Coumadin and Synthroid Drug Interactions: If patients are currently being treated with Coumadin, they should let their doctor know before they are start taking Synthroid. Increased thyroid hormone levels can sensitize effects of warfarin, which may increase the risk of bleeding. Patients may need a dose adjustment or more frequent monitoring by their doctor or specialist to safely use both medicines. However, no special precautions are necessary if patients have been stable on levothyroxine therapy and are currently starting therapy with warfarin. It is very important to tell doctor about all other medications administration, including vitamins and herbs.

Prothrombin time or INR should be monitored closely when initiating, discontinuing, or changing the dosage of thyroid hormone therapy in patients stabilized on their oral anticoagulant regimen. Patients should be advised to contact their doctor if they develop signs and symptoms of excessive anticoagulation, such as: bruising, vomiting, unusual or prolonged bleeding, headache, dizziness, change in stool or urine color, or weakness.

The table below shows the incidence of side effects after Coumadin and Synthroid administration in recommendable doses. The incidence can be increased if these drugs are taken together or overdosed.

Frequency not defined Angina pectoris, Myocardial infarction, Palpitations, Abdominal pain, Congestive heart failure, Flushing, Increased pulse, Choking sensation, Emotional lability, Headache, Heat intolerance, Arrhythmias, Arthralgia, Alopecia, Weight loss, Infertility, Dyspnea, Tremor, Fever, Tachycardia, Nervousness, Anxiety, Myasthenia, Pseudomotor cerebri, Cramps, Diarrhea, Insomnia, Decreased bone mineral density, Cholesterol embolus syndrome, Intraocular hemorrhage, Flatulence, Pruritus, Rash, Dizziness, Hematuria, Respiratory tract bleeding, Hypersensitivity reaction, Hemorrhage, Blood dyscrasias, Taste disturbance, Tissue necrosis, Anemia, Fever, “Purple toe” syndrome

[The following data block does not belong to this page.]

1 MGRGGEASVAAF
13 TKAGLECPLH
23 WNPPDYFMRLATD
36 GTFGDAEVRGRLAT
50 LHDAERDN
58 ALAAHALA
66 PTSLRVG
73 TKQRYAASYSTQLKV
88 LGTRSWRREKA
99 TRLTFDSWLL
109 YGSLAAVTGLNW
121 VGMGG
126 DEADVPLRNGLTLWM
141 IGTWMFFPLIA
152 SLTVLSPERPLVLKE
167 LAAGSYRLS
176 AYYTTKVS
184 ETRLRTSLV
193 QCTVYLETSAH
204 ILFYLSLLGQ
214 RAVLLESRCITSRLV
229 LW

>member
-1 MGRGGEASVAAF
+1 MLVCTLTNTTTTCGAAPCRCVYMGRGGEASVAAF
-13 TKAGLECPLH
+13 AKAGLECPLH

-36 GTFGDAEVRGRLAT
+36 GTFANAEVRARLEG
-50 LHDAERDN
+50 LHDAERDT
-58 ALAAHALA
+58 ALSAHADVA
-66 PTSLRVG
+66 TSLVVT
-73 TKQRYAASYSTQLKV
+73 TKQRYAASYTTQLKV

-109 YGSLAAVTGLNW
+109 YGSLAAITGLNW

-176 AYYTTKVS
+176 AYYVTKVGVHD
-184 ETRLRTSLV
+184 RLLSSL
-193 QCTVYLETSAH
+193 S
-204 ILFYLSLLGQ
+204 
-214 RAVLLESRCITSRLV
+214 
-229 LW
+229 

Special precautions and warnings during Coumadin and Synthroid administration:

  • Patients should tell their doctor and pharmacist if they are allergic to Coumadine or Synthroid, or any other medications, or any of the ingredients that can be found in these products.
  • Patients should tell their doctor and pharmacist what prescription and nonprescription medicines, nutritional supplements, vitamins and herbal preparations they are taking or plan to take. There are many drugs that have interaction with warfarin and those interactions can cause serious side effects.
  • Patients should tell their doctor and pharmacist if they have or have ever had diseases such as: diabetes; atherosclerosis, some liver or kidney disease; bleeding problems; porphyria, cardiovascular disease such as chest pain (angina), arrhythmias, high blood pressure or heart attack; an underactive adrenal or pituitary gland, or any condition that makes swallow difficult.
  • Patients using Coumadin should tell thir doctor and pharmacist what herbal or botanical products they are taking, especially if they are using coenzyme Q10 prparation, Echinacea, Ginkgo biloba, garlic, goldenseal, ginseng, and St. John’s wort. There are also many other herbal or botanical products which might affect body’s response to Coumadin.
  • Patients should tell their doctor if they have or have ever had diabetes. Also they should tell their doctor if they have an infection, a gastrointestinal illness such as diarrhea, or sprue or an indwelling catheter.
  • Patients should also tell their doctor if they are pregnant or plan to become pregnant or if they are breast-feeding. If they become pregnant while using these drugs they should call their doctor immediately. Pregnant women should not take warfarin unless they have a mechanical heart valve. Coumadin may harm the fetus.
  • If patients should have surgery, including dental surgery, they should tell their doctor or dentist that they are using these drugs. Doctor may tell to stop taking Coumadin before the surgery or procedure or change your dosage of Coumadin before the surgery or procedure.
  • Cigarette smoking may decrease the effectiveness of Coumadin
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About Miljan Krcobic 78 Articles
My name is Miljan Krčobić. I was born on 14th of November 1989. in Negotin, Serbia, where I finished elementary and high school. In June 2015 I graduated from the Faculty of Pharmacy in Belgrade and thus acquired the title Master of Pharmacy. From the July of 2015 to January 2016 I worked in a pharmaceutical company Hemofarm a.d.(Member of STADA group) based in Vrsac, Serbia, as an expert associate for GMP compliance within the sector Quality Assurance. I am currently working in a pharmacy called Zivkovic in Negotin. As a freelancer I write medical articles on Elance and Upwork.